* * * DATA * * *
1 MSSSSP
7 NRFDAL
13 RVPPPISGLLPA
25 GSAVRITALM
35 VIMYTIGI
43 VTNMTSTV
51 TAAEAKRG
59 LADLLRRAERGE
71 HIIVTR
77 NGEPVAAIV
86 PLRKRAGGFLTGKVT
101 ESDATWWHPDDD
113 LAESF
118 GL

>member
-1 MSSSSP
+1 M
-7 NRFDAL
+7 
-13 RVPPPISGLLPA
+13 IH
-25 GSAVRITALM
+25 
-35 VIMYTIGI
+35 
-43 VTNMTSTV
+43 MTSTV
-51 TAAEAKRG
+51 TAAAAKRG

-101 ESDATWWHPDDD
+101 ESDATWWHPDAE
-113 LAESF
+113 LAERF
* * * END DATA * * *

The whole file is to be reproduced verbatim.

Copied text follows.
1 MSSSSP
7 NRFDAL
13 RVPPPISGLLPA
25 GSAVRITALM
35 VIMYTIGI
43 VTNMTSTV
51 TAAEAKRG
59 LADLLRRAERGE
71 HIIVTR
77 NGEPVAAIV
86 PLRKRAGGFLTGKVT
101 ESDATWWHPDDD
113 LAESF
118 GL

>member
-1 MSSSSP
+1 M
-7 NRFDAL
+7 
-13 RVPPPISGLLPA
+13 IH
-25 GSAVRITALM
+25 
-35 VIMYTIGI
+35 
-43 VTNMTSTV
+43 MTSTV
-51 TAAEAKRG
+51 TAAAAKRG

-101 ESDATWWHPDDD
+101 ESDATWWHPDAE
-113 LAESF
+113 LAERF